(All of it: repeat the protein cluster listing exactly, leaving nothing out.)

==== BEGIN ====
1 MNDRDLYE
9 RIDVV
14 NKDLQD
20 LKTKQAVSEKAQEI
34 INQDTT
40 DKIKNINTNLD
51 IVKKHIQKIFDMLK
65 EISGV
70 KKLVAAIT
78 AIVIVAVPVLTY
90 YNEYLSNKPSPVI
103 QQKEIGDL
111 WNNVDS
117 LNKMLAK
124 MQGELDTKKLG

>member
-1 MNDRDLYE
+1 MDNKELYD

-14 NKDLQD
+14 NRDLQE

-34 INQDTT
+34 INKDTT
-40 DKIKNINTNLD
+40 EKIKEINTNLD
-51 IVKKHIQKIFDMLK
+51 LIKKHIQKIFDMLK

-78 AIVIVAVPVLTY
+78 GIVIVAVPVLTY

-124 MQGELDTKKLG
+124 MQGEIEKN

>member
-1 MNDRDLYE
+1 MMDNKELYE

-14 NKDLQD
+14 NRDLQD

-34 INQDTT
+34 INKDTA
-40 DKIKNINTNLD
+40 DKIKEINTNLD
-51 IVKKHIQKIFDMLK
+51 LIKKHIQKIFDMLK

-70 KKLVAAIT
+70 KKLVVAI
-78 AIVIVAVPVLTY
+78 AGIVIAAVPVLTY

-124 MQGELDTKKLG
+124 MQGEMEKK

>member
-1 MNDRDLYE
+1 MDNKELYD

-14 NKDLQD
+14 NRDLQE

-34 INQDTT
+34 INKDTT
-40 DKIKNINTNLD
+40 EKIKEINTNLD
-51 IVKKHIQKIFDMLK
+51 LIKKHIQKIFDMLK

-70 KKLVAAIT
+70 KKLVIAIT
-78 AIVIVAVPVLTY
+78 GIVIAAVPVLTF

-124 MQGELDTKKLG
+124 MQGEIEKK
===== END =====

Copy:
1 MNDRDLYE
9 RIDVV
14 NKDLQD
20 LKTKQAVSEKAQEI
34 INQDTT
40 DKIKNINTNLD
51 IVKKHIQKIFDMLK
65 EISGV
70 KKLVAAIT
78 AIVIVAVPVLTY
90 YNEYLSNKPSPVI
103 QQKEIGDL
111 WNNVDS
117 LNKMLAK
124 MQGELDTKKLG

>member
-1 MNDRDLYE
+1 MDNKELYD

-14 NKDLQD
+14 NRDLQE

-34 INQDTT
+34 INKDTT
-40 DKIKNINTNLD
+40 EKIKEINTNLD
-51 IVKKHIQKIFDMLK
+51 LIKKHIQKIFDMLK

-78 AIVIVAVPVLTY
+78 GIVIVAVPVLTY

-124 MQGELDTKKLG
+124 MQGEIEKN

>member
-1 MNDRDLYE
+1 MMDNKELYE

-14 NKDLQD
+14 NRDLQD

-34 INQDTT
+34 INKDTA
-40 DKIKNINTNLD
+40 DKIKEINTNLD
-51 IVKKHIQKIFDMLK
+51 LIKKHIQKIFDMLK

-70 KKLVAAIT
+70 KKLVVAI
-78 AIVIVAVPVLTY
+78 AGIVIAAVPVLTY

-124 MQGELDTKKLG
+124 MQGEMEKK

>member
-1 MNDRDLYE
+1 MDNKELYD

-14 NKDLQD
+14 NRDLQE

-34 INQDTT
+34 INKDTT
-40 DKIKNINTNLD
+40 EKIKEINTNLD
-51 IVKKHIQKIFDMLK
+51 LIKKHIQKIFDMLK

-70 KKLVAAIT
+70 KKLVIAIT
-78 AIVIVAVPVLTY
+78 GIVIAAVPVLTF

-124 MQGELDTKKLG
+124 MQGEIEKK